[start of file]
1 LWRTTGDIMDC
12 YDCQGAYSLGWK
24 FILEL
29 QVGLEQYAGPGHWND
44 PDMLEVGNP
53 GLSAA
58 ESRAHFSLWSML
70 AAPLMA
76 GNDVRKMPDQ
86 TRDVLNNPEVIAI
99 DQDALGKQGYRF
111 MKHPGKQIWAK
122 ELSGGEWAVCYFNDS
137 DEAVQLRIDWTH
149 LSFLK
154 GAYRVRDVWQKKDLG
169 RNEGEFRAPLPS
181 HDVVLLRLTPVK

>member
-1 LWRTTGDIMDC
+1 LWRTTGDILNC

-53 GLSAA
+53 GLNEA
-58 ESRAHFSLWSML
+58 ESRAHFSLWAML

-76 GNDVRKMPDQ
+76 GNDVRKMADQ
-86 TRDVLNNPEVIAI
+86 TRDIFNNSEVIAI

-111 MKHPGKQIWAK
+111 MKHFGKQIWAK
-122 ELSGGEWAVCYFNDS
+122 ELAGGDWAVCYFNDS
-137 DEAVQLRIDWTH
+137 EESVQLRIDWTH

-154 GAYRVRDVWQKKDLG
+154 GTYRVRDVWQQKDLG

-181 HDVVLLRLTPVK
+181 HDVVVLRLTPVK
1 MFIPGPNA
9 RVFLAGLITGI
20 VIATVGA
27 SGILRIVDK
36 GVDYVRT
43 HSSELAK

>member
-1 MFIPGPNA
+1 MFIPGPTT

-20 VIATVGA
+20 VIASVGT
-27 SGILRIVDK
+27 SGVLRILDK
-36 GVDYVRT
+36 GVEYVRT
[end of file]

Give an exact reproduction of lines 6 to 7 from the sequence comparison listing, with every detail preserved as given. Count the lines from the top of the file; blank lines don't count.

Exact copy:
53 GLSAA
58 ESRAHFSLWSML